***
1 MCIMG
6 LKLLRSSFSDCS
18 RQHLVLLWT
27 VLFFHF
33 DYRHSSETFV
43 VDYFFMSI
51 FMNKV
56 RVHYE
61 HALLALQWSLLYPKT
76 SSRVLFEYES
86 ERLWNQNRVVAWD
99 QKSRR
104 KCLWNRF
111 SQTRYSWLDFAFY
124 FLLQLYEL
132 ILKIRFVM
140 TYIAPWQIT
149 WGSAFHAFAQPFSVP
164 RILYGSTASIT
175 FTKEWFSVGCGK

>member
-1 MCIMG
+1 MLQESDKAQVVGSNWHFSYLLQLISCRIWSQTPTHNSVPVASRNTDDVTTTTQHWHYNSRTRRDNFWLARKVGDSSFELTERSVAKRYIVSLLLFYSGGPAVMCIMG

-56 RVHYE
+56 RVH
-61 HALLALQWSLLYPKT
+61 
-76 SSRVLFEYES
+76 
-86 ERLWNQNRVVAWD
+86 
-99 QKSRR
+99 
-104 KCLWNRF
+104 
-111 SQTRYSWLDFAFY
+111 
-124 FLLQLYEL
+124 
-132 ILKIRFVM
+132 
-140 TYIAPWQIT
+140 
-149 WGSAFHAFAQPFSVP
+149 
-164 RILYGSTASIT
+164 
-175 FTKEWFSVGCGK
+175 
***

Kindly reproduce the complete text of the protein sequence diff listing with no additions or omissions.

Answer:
1 MCIMG
6 LKLLRSSFSDCS
18 RQHLVLLWT
27 VLFFHF
33 DYRHSSETFV
43 VDYFFMSI
51 FMNKV
56 RVHYE
61 HALLALQWSLLYPKT
76 SSRVLFEYES
86 ERLWNQNRVVAWD
99 QKSRR
104 KCLWNRF
111 SQTRYSWLDFAFY
124 FLLQLYEL
132 ILKIRFVM
140 TYIAPWQIT
149 WGSAFHAFAQPFSVP
164 RILYGSTASIT
175 FTKEWFSVGCGK

>member
-1 MCIMG
+1 MLQESDKAQVVGSNWHFSYLLQLISCRIWSQTPTHNSVPVASRNTDDVTTTTQHWHYNSRTRRDNFWLARKVGDSSFELTERSVAKRYIVSLLLFYSGGPAVMCIMG

-56 RVHYE
+56 RVH
-61 HALLALQWSLLYPKT
+61 
-76 SSRVLFEYES
+76 
-86 ERLWNQNRVVAWD
+86 
-99 QKSRR
+99 
-104 KCLWNRF
+104 
-111 SQTRYSWLDFAFY
+111 
-124 FLLQLYEL
+124 
-132 ILKIRFVM
+132 
-140 TYIAPWQIT
+140 
-149 WGSAFHAFAQPFSVP
+149 
-164 RILYGSTASIT
+164 
-175 FTKEWFSVGCGK
+175 